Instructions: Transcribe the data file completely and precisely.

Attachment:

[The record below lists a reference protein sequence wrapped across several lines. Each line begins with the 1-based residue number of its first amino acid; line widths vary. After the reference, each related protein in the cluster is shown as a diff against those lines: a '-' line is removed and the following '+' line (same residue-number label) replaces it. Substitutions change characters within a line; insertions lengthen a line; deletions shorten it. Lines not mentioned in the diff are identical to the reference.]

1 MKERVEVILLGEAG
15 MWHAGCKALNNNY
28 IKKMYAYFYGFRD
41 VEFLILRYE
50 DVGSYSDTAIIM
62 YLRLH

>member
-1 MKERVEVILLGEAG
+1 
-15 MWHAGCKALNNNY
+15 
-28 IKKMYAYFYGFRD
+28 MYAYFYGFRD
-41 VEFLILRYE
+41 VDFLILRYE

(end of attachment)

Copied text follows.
[The record below lists a reference protein sequence wrapped across several lines. Each line begins with the 1-based residue number of its first amino acid; line widths vary. After the reference, each related protein in the cluster is shown as a diff against those lines: a '-' line is removed and the following '+' line (same residue-number label) replaces it. Substitutions change characters within a line; insertions lengthen a line; deletions shorten it. Lines not mentioned in the diff are identical to the reference.]

1 MKERVEVILLGEAG
15 MWHAGCKALNNNY
28 IKKMYAYFYGFRD
41 VEFLILRYE
50 DVGSYSDTAIIM
62 YLRLH

>member
-1 MKERVEVILLGEAG
+1 
-15 MWHAGCKALNNNY
+15 
-28 IKKMYAYFYGFRD
+28 MYAYFYGFRD
-41 VEFLILRYE
+41 VDFLILRYE